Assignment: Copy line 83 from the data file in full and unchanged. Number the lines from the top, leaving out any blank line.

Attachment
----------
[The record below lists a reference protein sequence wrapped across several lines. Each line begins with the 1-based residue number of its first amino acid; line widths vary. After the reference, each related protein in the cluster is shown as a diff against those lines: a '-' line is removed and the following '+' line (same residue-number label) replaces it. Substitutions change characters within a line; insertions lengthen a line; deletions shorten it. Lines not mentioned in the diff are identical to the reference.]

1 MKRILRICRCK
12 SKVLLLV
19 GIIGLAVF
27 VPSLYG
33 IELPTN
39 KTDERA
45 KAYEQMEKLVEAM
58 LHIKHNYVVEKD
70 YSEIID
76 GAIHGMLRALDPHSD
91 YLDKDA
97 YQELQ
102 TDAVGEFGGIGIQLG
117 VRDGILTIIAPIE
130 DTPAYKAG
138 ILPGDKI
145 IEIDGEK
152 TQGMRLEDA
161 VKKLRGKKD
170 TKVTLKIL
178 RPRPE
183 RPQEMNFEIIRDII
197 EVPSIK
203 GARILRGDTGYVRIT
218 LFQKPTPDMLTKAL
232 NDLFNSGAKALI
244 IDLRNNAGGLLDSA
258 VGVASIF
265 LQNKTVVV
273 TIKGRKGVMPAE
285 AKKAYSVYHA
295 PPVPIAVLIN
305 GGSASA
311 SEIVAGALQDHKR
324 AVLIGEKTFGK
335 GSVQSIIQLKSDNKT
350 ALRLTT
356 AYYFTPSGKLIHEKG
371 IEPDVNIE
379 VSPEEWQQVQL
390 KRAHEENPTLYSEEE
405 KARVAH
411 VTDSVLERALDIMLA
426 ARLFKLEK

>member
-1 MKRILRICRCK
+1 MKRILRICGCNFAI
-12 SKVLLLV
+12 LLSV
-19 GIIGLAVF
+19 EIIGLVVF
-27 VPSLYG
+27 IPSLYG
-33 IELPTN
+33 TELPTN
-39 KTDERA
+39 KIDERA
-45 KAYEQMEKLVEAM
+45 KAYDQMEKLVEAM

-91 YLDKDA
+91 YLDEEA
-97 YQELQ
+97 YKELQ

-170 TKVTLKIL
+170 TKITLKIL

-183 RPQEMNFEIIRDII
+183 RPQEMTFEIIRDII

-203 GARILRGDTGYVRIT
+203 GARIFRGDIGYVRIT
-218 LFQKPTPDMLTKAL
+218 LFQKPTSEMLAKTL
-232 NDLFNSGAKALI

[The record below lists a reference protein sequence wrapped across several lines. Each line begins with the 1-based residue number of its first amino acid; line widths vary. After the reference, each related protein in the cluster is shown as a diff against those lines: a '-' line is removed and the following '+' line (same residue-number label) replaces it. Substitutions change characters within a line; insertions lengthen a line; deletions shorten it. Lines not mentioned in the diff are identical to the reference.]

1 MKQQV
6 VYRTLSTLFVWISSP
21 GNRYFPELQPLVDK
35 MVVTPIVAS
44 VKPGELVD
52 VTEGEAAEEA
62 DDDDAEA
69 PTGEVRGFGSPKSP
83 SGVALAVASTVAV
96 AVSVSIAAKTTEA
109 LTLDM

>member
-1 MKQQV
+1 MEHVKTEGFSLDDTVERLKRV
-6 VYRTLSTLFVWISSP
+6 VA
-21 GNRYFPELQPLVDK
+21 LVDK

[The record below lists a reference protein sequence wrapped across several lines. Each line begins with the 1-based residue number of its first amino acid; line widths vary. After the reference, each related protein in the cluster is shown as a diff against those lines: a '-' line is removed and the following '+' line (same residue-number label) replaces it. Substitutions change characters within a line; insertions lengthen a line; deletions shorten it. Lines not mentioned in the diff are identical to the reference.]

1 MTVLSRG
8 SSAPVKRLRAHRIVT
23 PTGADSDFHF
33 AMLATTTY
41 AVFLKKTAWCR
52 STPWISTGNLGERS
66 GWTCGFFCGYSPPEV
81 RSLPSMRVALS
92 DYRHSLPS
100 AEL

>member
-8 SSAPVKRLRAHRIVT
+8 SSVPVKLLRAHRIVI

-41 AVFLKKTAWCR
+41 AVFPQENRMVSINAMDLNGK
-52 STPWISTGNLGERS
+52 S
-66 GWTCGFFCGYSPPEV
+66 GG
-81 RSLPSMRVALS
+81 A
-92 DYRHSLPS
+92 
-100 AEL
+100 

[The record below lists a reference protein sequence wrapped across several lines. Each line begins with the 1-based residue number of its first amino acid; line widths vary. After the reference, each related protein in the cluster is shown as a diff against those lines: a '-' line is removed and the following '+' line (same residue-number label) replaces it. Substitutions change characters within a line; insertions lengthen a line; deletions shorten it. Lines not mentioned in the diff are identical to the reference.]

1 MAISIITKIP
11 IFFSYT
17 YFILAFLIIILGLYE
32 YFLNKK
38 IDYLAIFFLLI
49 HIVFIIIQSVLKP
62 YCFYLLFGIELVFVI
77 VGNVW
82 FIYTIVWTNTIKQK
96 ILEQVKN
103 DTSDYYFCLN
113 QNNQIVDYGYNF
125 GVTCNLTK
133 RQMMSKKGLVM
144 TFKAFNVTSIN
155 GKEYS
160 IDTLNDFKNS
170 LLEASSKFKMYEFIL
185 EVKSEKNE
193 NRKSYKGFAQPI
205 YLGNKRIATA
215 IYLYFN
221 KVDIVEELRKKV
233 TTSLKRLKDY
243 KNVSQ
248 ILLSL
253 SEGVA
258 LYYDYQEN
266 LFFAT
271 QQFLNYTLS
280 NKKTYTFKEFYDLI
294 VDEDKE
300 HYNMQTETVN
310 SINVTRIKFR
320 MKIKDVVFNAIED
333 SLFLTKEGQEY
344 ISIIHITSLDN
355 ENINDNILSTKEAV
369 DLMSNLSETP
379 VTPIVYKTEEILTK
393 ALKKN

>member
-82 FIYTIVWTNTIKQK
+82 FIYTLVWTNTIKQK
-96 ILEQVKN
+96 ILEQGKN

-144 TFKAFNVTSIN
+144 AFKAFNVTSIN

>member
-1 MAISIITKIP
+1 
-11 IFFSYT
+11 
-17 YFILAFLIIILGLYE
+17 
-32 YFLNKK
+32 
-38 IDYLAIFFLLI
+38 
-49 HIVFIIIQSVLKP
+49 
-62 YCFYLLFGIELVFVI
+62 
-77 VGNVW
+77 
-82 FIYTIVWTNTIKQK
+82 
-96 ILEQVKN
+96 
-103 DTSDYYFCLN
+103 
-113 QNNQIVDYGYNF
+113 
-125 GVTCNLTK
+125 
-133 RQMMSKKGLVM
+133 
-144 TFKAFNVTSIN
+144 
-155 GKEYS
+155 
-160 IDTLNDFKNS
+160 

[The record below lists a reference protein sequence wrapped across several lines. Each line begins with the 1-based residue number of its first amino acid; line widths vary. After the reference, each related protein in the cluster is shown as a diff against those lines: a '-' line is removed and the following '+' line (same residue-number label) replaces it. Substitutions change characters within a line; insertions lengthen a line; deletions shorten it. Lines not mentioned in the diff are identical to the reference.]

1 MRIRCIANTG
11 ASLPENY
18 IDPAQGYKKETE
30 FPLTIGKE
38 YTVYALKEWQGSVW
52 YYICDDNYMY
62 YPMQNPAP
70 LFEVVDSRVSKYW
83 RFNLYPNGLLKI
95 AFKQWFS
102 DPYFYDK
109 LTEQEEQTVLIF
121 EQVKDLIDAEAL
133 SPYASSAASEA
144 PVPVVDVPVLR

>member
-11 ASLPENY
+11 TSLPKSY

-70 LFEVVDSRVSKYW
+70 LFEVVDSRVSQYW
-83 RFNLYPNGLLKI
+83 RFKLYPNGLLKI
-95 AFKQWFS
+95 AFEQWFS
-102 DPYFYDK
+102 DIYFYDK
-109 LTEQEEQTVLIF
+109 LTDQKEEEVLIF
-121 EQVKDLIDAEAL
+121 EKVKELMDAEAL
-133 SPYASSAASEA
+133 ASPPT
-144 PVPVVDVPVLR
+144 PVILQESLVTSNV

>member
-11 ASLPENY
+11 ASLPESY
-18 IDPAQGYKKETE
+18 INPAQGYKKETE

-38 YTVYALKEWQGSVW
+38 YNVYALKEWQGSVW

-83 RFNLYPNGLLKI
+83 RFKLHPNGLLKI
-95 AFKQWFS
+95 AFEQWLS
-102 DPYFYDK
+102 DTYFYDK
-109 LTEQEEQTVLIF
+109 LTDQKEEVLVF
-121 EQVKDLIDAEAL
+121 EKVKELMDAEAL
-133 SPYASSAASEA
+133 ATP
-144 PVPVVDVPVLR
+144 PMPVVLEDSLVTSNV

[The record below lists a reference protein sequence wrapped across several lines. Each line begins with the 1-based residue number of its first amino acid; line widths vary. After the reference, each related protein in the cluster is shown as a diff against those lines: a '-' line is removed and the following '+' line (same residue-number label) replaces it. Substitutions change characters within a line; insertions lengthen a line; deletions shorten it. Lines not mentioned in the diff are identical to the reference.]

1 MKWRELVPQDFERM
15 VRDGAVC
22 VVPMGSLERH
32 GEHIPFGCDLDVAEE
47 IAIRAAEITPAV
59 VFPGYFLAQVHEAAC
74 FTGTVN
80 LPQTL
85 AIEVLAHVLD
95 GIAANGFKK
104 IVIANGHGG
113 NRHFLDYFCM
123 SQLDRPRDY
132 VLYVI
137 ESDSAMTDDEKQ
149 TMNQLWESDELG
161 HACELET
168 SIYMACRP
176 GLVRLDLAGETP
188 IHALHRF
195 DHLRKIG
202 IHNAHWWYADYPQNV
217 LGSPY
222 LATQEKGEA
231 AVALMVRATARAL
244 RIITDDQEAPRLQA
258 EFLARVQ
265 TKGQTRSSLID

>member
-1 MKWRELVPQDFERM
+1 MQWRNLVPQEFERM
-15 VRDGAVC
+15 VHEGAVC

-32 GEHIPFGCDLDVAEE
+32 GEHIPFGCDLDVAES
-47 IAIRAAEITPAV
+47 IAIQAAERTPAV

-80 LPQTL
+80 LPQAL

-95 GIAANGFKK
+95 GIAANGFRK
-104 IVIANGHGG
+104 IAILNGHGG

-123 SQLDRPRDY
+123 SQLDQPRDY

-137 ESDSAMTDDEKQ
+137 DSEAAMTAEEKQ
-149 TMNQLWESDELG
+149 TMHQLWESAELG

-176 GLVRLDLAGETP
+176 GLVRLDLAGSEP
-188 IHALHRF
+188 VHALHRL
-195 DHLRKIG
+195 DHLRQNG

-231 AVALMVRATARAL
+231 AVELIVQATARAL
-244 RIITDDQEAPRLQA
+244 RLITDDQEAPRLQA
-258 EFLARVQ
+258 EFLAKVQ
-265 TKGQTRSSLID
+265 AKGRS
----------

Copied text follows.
83 SGVALAVASTVAV